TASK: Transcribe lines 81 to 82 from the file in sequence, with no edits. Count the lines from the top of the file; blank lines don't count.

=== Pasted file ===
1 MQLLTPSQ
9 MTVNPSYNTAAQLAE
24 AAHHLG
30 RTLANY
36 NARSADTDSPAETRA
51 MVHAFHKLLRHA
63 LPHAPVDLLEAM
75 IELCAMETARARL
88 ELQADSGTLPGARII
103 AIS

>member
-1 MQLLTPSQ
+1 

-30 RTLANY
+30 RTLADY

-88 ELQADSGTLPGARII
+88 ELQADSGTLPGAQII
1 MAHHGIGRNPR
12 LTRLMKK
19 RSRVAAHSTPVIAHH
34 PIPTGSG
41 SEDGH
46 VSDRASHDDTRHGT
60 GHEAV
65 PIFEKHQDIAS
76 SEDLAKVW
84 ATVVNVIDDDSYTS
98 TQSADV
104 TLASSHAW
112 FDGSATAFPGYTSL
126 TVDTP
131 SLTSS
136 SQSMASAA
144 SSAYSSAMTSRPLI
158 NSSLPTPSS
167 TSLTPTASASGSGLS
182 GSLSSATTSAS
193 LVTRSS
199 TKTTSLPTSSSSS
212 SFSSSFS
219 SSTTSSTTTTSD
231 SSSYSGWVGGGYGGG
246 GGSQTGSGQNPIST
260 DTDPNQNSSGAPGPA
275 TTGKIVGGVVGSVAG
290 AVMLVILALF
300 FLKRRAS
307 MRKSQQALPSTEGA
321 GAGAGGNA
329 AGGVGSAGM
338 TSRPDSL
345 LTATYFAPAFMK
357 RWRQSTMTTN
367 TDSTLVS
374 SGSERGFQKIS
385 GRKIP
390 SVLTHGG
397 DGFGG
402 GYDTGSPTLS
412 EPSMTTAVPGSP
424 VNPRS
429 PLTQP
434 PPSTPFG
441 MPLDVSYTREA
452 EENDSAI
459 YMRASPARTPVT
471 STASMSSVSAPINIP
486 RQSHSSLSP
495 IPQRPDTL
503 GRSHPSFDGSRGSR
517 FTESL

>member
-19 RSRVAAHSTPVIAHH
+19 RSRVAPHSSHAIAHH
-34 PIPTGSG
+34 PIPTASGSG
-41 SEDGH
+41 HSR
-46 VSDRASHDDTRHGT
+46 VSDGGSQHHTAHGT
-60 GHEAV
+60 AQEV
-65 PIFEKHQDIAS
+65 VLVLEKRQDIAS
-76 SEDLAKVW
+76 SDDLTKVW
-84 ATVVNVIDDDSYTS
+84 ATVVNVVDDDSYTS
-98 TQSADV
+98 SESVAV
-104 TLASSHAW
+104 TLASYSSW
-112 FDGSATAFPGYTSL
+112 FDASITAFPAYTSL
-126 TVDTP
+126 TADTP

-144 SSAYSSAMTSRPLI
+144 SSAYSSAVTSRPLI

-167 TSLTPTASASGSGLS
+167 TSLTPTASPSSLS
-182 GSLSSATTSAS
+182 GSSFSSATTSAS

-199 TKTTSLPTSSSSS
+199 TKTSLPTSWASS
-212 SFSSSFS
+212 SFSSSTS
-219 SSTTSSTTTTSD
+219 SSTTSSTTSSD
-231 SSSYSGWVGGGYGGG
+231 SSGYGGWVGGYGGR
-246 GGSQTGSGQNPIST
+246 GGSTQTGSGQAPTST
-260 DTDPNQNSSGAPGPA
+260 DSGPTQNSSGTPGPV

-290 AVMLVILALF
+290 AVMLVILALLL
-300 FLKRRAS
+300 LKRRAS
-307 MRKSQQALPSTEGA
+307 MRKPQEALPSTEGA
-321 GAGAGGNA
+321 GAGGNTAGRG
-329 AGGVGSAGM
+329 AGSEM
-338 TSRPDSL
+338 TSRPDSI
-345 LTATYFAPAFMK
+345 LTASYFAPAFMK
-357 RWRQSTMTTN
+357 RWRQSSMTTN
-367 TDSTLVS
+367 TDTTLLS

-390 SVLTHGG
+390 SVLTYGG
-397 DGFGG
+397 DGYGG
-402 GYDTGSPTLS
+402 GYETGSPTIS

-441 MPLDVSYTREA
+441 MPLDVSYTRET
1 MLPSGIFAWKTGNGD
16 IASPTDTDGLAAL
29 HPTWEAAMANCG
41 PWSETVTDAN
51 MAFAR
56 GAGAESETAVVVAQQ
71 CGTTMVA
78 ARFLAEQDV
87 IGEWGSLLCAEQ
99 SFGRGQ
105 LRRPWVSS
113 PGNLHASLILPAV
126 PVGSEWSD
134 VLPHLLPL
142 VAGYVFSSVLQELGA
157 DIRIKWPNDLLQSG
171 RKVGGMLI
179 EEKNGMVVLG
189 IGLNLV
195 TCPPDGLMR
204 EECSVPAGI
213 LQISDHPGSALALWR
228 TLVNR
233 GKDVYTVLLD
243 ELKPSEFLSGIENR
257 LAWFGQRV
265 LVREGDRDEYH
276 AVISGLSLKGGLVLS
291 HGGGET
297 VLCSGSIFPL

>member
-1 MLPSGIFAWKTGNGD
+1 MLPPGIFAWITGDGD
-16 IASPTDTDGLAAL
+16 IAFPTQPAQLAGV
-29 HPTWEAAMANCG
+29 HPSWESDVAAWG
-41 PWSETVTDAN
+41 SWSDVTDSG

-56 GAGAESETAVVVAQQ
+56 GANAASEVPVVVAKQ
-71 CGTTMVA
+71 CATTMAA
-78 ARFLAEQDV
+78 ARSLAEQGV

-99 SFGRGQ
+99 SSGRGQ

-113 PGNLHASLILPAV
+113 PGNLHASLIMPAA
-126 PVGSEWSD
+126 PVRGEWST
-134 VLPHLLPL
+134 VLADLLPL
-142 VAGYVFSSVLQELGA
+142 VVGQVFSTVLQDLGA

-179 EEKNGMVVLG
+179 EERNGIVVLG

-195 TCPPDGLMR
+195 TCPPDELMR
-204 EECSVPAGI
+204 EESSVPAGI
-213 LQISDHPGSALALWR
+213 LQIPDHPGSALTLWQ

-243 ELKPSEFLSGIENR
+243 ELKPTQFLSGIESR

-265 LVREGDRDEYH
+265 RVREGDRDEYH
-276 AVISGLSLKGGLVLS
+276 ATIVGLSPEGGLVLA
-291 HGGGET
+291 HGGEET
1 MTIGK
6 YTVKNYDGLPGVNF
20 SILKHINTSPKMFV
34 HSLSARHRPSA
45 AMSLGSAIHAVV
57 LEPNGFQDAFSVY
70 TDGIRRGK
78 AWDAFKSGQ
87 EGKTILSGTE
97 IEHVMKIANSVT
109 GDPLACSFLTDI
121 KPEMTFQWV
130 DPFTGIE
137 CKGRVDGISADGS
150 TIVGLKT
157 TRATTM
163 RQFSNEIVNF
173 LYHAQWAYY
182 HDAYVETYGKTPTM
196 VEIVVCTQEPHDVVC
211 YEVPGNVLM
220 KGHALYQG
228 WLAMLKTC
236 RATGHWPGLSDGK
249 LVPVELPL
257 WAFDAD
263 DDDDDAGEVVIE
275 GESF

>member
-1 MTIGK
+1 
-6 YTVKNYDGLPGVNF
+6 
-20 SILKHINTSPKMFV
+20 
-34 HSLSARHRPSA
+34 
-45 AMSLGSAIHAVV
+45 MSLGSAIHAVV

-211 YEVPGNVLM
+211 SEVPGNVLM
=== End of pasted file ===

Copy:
-60 GHEAV
+60 AQEV